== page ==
Fall quarter will explore cultural encounters in Latin America prior to the 20th century and lay the conceptual foundations for work in subsequent quarters. After a brief look at medieval Spain, we will examine violence against indigenous and Black peoples during Spain's process of imperial expansion, its subsequent decline as an empire, and how colonial institutions were contested by diverse thinkers and social movements, concluding with Latin America's struggles for independence in the 19th century.
Winter quarter will turn to the 20th and 21st centuries, considering multiple perspectives on iconic historical and cultural events. We will explore some of the following: transitions to democracy in the contexts of authoritarianism, neoliberalism, resistance and memory in the Southern Cone; revolutionary movements, indigenous communities, and the challenges of peacemaking and social transformation in Mexico, Guatemala, Nicaragua, and Colombia; immigration to the U.S.; and ways that intersectional feminist lenses complicate and enrich our understandings of the aforementioned contexts. In each case, we will explore the interrelationships between politics and cultural production, and how literature and the political imagination impact processes of social change. In winter, students may choose between a creative/research project or community work. The creative/research project option allows students to investigate an area of interest, preferably connected to their spring quarter plans. The community work is intended to build cross-cultural skills.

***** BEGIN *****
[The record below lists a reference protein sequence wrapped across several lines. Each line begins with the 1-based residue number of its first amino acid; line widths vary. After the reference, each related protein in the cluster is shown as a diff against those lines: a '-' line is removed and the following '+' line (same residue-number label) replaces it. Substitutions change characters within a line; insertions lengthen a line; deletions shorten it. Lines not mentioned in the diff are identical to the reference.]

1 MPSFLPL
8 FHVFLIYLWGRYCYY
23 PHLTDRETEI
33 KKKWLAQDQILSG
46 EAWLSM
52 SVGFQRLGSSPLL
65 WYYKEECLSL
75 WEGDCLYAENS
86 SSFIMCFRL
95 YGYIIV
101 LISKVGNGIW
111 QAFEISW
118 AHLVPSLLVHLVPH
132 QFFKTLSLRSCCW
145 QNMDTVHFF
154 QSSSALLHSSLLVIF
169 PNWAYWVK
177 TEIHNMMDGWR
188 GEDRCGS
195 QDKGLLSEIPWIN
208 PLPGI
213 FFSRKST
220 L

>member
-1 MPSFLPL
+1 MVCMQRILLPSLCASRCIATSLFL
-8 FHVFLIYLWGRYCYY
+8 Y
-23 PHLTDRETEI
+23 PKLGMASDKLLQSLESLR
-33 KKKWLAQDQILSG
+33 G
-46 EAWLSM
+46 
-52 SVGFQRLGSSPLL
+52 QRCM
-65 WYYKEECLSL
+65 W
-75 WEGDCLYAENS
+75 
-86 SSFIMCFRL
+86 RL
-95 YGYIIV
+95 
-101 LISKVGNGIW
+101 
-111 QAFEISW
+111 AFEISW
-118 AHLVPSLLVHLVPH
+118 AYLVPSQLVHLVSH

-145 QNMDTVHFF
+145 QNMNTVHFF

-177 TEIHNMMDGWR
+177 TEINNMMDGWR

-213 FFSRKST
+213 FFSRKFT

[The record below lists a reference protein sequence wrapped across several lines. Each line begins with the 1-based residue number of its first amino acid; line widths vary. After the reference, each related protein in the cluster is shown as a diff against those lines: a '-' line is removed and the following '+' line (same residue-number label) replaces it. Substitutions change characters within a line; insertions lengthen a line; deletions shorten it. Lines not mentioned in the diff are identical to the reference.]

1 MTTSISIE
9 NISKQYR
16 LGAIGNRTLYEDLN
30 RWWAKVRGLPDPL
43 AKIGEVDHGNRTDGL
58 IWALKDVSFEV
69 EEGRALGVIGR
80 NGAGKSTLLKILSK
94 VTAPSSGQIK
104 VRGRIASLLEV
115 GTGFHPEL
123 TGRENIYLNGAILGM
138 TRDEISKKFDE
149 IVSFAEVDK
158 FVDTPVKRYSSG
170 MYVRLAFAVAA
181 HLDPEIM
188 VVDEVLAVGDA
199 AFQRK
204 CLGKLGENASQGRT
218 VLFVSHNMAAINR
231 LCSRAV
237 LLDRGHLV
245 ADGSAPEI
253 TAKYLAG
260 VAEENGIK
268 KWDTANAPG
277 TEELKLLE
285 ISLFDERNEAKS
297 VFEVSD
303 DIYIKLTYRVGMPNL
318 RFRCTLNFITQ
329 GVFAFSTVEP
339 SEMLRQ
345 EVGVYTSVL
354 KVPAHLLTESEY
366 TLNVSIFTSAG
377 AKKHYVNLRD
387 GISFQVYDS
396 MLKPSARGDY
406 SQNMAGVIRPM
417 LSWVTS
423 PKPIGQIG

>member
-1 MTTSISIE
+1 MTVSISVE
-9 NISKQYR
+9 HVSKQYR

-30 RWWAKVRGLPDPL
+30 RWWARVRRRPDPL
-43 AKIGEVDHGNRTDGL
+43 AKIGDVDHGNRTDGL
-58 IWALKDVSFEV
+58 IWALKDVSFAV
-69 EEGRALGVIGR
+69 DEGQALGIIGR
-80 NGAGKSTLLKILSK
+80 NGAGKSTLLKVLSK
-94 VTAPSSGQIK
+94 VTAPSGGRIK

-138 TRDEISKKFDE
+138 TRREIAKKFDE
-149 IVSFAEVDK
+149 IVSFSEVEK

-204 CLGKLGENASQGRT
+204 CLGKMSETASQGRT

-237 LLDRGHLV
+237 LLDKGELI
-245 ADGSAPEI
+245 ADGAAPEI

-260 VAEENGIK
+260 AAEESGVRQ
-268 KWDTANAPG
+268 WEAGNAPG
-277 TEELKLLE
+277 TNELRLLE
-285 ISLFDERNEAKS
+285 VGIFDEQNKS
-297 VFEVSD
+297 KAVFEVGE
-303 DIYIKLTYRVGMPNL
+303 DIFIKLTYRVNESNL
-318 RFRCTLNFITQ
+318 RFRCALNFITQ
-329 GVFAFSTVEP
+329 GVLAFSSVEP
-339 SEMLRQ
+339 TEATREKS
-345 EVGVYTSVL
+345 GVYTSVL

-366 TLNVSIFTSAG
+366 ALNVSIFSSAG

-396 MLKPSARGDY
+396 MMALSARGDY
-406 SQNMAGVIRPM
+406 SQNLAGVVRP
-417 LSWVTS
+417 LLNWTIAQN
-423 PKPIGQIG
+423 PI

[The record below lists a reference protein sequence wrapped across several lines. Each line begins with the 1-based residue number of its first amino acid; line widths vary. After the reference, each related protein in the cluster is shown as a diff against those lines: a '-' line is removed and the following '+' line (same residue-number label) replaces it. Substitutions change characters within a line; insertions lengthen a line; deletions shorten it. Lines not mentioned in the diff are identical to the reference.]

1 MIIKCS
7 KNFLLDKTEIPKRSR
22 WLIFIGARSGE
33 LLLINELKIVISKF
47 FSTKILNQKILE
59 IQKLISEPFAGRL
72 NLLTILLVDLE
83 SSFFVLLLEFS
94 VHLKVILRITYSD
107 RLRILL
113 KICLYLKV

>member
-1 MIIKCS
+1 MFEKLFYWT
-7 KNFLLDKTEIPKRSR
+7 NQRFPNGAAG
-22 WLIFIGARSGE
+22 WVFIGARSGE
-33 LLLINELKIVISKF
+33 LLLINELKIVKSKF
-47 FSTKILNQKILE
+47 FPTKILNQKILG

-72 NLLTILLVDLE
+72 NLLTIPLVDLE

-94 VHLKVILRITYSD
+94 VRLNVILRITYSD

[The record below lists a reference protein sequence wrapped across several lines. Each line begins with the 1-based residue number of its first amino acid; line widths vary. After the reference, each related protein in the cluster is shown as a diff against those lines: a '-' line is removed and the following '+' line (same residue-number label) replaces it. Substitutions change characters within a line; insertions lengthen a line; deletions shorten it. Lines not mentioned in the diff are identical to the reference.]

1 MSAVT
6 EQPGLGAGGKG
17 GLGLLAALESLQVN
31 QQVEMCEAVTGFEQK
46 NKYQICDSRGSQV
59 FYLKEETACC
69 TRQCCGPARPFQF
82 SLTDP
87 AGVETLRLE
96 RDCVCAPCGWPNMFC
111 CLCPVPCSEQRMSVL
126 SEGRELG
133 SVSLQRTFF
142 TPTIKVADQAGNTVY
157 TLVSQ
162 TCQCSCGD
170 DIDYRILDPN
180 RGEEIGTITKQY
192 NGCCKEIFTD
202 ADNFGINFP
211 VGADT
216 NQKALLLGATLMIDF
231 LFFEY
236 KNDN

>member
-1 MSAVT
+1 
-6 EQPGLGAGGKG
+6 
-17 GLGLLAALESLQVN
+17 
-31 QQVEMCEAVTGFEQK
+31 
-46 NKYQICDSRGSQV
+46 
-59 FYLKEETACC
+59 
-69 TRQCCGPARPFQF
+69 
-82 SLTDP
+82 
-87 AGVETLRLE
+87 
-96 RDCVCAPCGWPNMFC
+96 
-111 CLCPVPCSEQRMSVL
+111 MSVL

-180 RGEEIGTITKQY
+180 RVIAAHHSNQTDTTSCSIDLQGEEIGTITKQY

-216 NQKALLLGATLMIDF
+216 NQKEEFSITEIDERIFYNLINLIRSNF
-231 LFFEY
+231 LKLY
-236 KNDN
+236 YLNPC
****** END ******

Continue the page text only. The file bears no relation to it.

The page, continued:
Spring quarter offers an option for study abroad in Mexico, or, for students staying in WA, ongoing classes plus an internship option. Our study abroad in Mérida, Mexico is coordinated with the HABLA Language School and Culture Center, and is open to 15 or more students of all language levels: the program includes immersive language-learning, field trips around the Yucatán peninsula, and work with local community organizations. For students staying in WA, the program will have an on-campus core of Spanish classes and seminars focused on Latinx communities in the U.S., and the opportunity for student-originated projects and/or internships with organizations supporting Latinx and immigrant communities. All classes during spring quarter, in Olympia and abroad, will be conducted entirely in Spanish.
Course Reference Numbers
Latin American and international studies, literary and cultural studies, Spanish language, politics, history, education, writing, and human and social services.
$150 fee for fall and winter quarter for field trips. Students studying abroad in Mexico should consult study abroad fees.
Winter and spring quarters offer possibilities for creative or research projects (optional).
Students remaining on campus spring quarter may intern with organizations serving local Latinx communities. Students must complete an in-program Internship Learning Contract in consultation with the faculty and Academic Advising. For more information about developing in-program internships, see Evergreen web pages for Individual Study and for the Center for Community-Based learning and Action.